March 22, 2013
Robotic Therapist Helps Train Kids With Autism Disorder
Lee Rannals for redOrbit.com - Your Universe Online
One two-foot-tall humanoid robot is acting as a therapist to help train children diagnosed with autism spectrum disorder (ASD).
Researchers wrote in the March issue of the publication IEEE Transactions on Neural Systems and Rehabilitation Engineering that children with ASD paid more attention to the robot and followed its instructions almost as well as they did that of a human therapist in standard exercises.
The authors suggest that robots could play a crucial role in responding to the growing number of children being diagnosed with ASD. According to recent statistics, there has been a 78 percent increase in ASD diagnoses in the past four years.
“This is the first real world test of whether intelligent adaptive systems can make an impact on autism,” said team member Zachary Warren, who directs the Treatment and Research Institute for Autism Spectrum Disorders (TRIAD) at Vanderbilt´s Kennedy Center.
NAO is a commercial humanoid robot made in France, so the team had to essentially build the brains of the robot beforehand. In order to get NAO to work with children, the researchers had to develop a sophisticated adaptive structure around the robot that they dubbed Adaptive Robot-Mediated Intervention Architecture (ARIA). They say their system has the greatest potential for working with young children.
"Research has shown that early intervention, individualized to the learner´s needs, is currently the most effective approach for helping children with autism develop the foundational social communication skills they need to become productive adults," said“¯Julie Crittendon, assistant professor of pediatrics at the Vanderbilt University Medical Center.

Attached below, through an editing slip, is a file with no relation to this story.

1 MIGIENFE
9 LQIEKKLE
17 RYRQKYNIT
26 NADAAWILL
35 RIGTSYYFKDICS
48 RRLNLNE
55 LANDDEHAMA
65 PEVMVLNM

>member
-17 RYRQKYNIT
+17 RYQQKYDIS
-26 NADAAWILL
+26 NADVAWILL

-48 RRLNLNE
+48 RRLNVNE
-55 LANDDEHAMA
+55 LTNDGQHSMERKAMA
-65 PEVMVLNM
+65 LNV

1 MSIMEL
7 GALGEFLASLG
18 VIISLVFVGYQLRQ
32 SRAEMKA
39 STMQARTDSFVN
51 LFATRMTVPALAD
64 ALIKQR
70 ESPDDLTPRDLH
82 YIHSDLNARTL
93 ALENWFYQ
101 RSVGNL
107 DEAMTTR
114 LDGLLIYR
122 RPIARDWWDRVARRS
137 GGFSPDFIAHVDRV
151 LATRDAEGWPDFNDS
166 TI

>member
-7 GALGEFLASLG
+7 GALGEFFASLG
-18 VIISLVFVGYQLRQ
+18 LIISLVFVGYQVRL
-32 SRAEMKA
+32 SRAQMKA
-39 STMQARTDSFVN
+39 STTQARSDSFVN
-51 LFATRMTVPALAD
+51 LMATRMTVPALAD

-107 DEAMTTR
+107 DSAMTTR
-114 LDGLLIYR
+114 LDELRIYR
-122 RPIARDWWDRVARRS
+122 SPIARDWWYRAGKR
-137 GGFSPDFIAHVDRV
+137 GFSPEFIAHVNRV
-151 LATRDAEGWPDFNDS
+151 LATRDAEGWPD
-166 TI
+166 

The team created an "intelligent environment" around NAO, where the robot stands on a table at the front of the room and the child sits in a chair at eye level with it. The room is equipped with a number of web cameras aimed at the chair to track the child's head movements, which allows the system to determine whether he or she is paying attention.
They programmed NAO to have a series of verbal prompts like "look over here" and "let's do some more." The robot also has gestures like looking and pointing at one of the displays in the room.
The training sessions begin with a verbal prompt that asks the child to look at an image or video displayed on one of the screens. If the child doesn't respond, the therapists provide increasing support by combining a verbal prompt with physical gestures. Once the child looks at the target, the therapist responds with "good job."
Researchers found that children in groups who spent time with the robot versus those who spent time training with a human-led therapist actually looked at NAO more than they did the real therapist.
“The children´s engagement with the robot was excellent,” Crittendon said, “and we saw improvements across the board in both groups.”
NAO is also able to adapt its behavior to each child automatically depending on how he or she is responding to the prompts — an effective tool since all children with ASD tend to behave a little bit differently.
“There is a saying in the field, ℠If you´ve seen one child with ASD, you´ve seen one child with ASD.´ So one size does not fit all. To be useful, the system must be adaptive,” Warren said.
He said he hopes the robotic system can act as an "accelerant technology" that increases the rate at which children with ASD learn the social skills they need.
NAO is not just a one-trick-pony robot when it comes to education. NAO was named the best robot for education as part of Carnegie Mellon's "Robot Hall of Fame" competition last year.
"NAO has provided us with an exciting tool to teach students robotics, to introduce robotics related concepts and to show how robots can be applied in the real world,” said Timothy Gifford, researcher at UConn, and CEO of Movia Robotics.
The robot also showed off its dance skills last year when redOrbit attended the 2012 ICRA last year.